Virgil Goode is the congressman for Virginia’s 5th district, a large swatch of inland territory that extends from around Charlottesville to the North Carolina border. It is conservative and mostly rural, unlike the more liberal population centers around Richmond and the D.C. suburbs that have lately elected moderate Democrats for governor and senator.
So one would expect that it would elect conservative representatives to Congress, but there is no law requiring it to elect fools.
Rep. Goode is either a fool or thinks that the voters of his district are such, because of the stunt he has now pulled. In response to the news that newly elected Congressman Keith Ellison (D-Minn.), an African American convert to Islam, was going to be sworn in on the Koran, Goode sent out a constituent letter which denounced this and related it to the issue of “immigration.”
In the first place, neither the Constitution nor federal laws dictate that newly elected congresspeople be sworn in on the Bible. They can be sworn in on the Christian Bible, the Jewish Torah, the Koran, the telephone book, the Communist Manifesto or the Kama Sutra or no book at all. The Constitution clearly states that there is no religious test for any elected or appointed office in the United States. This is not in the First Amendment but in the original text of the Constitution, Article VI Section 3.
This has been a controversial issue in other countries, but never here, until Ellison was elected. In the UK, there was a famous incident when in 1847 Lionel de Rothschild, an observant Jew, was elected to the British House of Commons and asked to be sworn in using the Old Testament but not the New. The Speaker of the House would not let him take his seat. Benjamin Disraeli, a Jewish convert to Christianity, strongly objected to this and eventually the law was changed. But no such law has ever existed in this country.
Another issue is that Goode associated Ellison’s choice of the Quran with “illegal immigration.” Ellison is an African American who can trace his ancestry in this country back to at least the early 1700s, but for the likes of Goode, apparently, he is still a “foreigner.” This is reminiscent of Goode’s fellow Virginian, outgoing Sen. George Allen, who lost his seat after he greeted a Virginia-born man of South Asian origin by calling him a monkey (macaca, in Latin, Italian and Portuguese) and saying to him “welcome to America.” The fact that Mr. Sidarth had a “foreign” sounding name and a dark complexion meant, for Sen. Allen, that he was inherently a foreigner, even if his parents had come here with the Jamestown colonists. Foreigners are foreign-looking people who speak foreign languages and practice “foreign” religions (anything but Protestant Christianity) and, for all we know, eat foreign foods, and all of them can be considered “illegals.” It’s so simple! Them and us, right?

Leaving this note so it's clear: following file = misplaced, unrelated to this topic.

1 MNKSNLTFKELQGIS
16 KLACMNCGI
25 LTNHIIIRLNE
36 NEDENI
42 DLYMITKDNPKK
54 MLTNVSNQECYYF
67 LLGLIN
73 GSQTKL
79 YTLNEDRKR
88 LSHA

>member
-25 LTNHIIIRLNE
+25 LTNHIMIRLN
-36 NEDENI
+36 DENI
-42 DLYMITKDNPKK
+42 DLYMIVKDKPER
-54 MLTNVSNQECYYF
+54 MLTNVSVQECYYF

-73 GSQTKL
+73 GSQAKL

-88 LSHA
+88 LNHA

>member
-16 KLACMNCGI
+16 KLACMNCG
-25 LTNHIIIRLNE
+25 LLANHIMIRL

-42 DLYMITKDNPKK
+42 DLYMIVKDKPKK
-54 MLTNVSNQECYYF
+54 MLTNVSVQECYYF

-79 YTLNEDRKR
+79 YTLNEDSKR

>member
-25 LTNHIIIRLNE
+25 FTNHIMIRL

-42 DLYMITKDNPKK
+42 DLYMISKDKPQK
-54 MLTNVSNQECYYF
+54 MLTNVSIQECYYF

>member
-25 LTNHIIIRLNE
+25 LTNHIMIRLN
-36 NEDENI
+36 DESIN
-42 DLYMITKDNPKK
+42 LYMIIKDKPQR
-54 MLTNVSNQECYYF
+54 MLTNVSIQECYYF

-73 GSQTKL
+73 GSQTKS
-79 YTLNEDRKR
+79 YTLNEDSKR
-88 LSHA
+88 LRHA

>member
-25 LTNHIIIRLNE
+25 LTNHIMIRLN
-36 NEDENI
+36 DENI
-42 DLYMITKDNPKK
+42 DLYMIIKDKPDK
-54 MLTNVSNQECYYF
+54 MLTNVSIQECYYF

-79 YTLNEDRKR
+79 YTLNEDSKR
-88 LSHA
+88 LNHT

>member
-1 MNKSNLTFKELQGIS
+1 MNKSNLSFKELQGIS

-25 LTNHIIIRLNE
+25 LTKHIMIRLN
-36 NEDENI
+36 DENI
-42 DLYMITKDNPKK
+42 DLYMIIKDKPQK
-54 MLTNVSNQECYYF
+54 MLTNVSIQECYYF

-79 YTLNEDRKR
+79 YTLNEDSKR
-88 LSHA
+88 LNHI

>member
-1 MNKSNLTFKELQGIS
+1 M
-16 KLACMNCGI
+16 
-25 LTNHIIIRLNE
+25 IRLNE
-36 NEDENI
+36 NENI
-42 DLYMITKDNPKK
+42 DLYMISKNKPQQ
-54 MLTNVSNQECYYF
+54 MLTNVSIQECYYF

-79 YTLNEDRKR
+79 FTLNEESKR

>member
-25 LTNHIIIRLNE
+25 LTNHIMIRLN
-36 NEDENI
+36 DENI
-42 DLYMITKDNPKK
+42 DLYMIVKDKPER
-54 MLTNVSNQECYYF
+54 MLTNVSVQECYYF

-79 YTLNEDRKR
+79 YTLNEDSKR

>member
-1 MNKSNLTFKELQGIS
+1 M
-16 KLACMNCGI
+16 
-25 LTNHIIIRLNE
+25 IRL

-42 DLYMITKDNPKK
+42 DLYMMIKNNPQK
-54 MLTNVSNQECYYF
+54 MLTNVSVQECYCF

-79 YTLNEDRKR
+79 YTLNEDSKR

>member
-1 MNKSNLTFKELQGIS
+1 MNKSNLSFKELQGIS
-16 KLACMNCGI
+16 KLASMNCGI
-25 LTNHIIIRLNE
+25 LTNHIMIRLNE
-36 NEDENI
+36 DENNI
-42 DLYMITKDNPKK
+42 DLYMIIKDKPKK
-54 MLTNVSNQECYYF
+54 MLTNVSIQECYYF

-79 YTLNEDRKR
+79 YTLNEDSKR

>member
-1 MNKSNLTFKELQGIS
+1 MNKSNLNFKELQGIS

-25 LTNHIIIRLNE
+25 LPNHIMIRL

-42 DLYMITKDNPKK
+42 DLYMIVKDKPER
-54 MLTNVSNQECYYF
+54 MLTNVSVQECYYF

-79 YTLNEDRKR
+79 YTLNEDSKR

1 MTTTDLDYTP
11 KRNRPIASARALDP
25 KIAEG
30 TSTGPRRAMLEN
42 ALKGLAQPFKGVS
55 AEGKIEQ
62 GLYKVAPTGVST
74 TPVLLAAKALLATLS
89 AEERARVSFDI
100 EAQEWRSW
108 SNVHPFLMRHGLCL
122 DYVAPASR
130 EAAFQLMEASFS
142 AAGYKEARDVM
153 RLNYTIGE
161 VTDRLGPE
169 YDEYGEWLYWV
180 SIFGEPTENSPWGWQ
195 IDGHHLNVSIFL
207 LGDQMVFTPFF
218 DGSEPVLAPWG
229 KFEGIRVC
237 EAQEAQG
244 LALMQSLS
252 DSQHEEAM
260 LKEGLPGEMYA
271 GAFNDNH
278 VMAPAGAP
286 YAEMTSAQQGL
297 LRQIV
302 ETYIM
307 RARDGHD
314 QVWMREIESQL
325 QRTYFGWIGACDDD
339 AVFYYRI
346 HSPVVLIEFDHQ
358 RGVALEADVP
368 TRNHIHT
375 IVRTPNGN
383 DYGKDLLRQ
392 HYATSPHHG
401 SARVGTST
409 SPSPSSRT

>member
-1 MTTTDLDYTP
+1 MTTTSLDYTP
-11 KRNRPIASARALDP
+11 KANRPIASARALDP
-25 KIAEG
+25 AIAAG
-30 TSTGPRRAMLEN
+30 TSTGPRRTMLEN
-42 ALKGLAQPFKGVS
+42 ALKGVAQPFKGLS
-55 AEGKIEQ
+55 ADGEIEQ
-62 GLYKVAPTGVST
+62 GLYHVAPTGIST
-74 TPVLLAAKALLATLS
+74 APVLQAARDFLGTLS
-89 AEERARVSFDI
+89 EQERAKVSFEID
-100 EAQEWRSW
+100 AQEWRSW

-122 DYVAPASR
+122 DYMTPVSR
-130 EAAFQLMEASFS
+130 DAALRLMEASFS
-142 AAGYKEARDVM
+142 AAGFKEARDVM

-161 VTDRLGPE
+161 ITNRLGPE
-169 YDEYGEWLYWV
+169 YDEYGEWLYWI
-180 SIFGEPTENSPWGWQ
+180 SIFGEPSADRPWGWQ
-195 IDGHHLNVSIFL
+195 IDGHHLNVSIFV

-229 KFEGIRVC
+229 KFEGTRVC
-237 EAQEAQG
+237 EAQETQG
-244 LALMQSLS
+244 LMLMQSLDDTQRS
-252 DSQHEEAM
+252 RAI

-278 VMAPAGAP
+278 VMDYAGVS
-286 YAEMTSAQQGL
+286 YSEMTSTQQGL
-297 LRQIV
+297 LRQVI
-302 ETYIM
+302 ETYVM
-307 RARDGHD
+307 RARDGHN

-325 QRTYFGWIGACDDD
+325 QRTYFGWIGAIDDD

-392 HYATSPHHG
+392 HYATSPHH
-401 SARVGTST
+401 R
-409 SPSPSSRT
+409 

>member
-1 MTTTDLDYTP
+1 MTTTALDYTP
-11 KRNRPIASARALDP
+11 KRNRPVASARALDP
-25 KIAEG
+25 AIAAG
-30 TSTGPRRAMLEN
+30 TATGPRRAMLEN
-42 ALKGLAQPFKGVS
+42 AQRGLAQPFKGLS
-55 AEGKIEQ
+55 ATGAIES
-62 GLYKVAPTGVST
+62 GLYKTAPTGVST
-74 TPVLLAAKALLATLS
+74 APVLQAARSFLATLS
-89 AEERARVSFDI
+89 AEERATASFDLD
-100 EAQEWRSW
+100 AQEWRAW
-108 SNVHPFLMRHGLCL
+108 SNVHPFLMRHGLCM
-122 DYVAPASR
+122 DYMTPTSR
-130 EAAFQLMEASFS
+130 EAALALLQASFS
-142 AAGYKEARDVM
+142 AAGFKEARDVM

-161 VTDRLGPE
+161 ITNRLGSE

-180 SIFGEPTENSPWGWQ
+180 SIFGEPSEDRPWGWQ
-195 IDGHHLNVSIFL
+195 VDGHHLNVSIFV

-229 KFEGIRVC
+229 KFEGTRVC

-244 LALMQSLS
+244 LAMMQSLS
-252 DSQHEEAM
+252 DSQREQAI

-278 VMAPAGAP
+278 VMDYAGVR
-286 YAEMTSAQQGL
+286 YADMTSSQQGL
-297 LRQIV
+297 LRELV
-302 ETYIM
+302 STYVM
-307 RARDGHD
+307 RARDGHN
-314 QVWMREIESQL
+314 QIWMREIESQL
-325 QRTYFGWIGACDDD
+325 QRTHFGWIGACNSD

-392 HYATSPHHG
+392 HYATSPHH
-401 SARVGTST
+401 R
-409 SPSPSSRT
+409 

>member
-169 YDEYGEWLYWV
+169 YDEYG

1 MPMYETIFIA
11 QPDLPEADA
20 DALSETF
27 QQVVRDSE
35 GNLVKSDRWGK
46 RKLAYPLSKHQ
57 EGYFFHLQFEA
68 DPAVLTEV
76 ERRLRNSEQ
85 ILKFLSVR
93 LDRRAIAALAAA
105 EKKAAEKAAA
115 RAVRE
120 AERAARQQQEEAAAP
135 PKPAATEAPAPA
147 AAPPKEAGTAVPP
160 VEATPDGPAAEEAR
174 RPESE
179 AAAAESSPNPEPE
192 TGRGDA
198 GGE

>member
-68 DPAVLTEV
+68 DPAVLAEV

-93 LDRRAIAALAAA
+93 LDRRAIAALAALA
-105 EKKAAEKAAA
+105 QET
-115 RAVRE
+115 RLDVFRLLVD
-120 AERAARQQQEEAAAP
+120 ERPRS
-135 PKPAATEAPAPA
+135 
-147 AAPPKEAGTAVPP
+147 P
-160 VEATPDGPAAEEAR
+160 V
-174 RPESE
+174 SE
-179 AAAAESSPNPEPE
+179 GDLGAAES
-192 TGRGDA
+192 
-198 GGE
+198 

Or rather, this is how Goode, Allen and their ilk pitch to their conservative white electoral base, whether they themselves really believe this or not. They seek to nurture a right-wing vote-generating attitude toward nationality and citizenship that is akin to that espoused by former fascist parties and regimes: being a U.S. citizen is not merely a matter of belief in democracy, justice and the rule of law, but also of blood, language and culture. Even if non-Anglo Americans believe in the values the country professes and play by all the rules, there is still something threatening about them, and if they breed too much or too much of them come in, they are going to swamp “us” and “contaminate our culture” with their own self-evidently inferior practices.
Politicians like Goode and Allen are bolstered by “academics” like Samuel P. Hundington, who warns about cultural contamination from Muslims and Latinos, in a couple of books that are so shockingly ignorant and poorly researched that only an Ivy League professor could have produced them. And of course there are figures like Pat Buchanan who have made political careers out of stoking the fires of xenophobia.
Goode won his last election, but it is in the national interest that he and his kind never win one again.
Emile Schepers is an immigrant rights activist who lives in northern Virginia.